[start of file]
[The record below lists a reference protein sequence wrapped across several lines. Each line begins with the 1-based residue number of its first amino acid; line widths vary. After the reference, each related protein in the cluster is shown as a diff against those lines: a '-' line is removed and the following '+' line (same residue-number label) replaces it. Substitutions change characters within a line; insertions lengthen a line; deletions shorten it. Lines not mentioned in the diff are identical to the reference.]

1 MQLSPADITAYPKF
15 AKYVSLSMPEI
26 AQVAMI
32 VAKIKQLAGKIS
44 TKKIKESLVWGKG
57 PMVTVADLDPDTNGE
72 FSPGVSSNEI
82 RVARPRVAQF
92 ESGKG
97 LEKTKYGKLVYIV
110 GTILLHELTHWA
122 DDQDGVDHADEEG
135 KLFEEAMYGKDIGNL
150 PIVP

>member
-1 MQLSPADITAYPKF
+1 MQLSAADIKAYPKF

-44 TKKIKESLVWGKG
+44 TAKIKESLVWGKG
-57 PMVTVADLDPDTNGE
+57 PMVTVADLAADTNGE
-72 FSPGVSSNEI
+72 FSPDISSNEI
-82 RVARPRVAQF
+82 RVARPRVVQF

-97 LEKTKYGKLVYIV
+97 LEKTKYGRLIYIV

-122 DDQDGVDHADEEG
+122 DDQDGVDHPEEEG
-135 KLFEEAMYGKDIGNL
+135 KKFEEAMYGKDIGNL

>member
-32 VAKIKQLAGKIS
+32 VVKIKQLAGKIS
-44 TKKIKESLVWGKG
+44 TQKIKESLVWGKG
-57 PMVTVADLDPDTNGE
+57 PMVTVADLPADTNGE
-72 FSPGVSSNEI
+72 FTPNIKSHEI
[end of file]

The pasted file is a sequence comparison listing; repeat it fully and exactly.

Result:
[The record below lists a reference protein sequence wrapped across several lines. Each line begins with the 1-based residue number of its first amino acid; line widths vary. After the reference, each related protein in the cluster is shown as a diff against those lines: a '-' line is removed and the following '+' line (same residue-number label) replaces it. Substitutions change characters within a line; insertions lengthen a line; deletions shorten it. Lines not mentioned in the diff are identical to the reference.]

1 MQLSPADITAYPKF
15 AKYVSLSMPEI
26 AQVAMI
32 VAKIKQLAGKIS
44 TKKIKESLVWGKG
57 PMVTVADLDPDTNGE
72 FSPGVSSNEI
82 RVARPRVAQF
92 ESGKG
97 LEKTKYGKLVYIV
110 GTILLHELTHWA
122 DDQDGVDHADEEG
135 KLFEEAMYGKDIGNL
150 PIVP

>member
-1 MQLSPADITAYPKF
+1 MQLSAADIKAYPKF

-44 TKKIKESLVWGKG
+44 TAKIKESLVWGKG
-57 PMVTVADLDPDTNGE
+57 PMVTVADLAADTNGE
-72 FSPGVSSNEI
+72 FSPDISSNEI
-82 RVARPRVAQF
+82 RVARPRVVQF

-97 LEKTKYGKLVYIV
+97 LEKTKYGRLIYIV

-122 DDQDGVDHADEEG
+122 DDQDGVDHPEEEG
-135 KLFEEAMYGKDIGNL
+135 KKFEEAMYGKDIGNL

>member
-32 VAKIKQLAGKIS
+32 VVKIKQLAGKIS
-44 TKKIKESLVWGKG
+44 TQKIKESLVWGKG
-57 PMVTVADLDPDTNGE
+57 PMVTVADLPADTNGE
-72 FSPGVSSNEI
+72 FTPNIKSHEI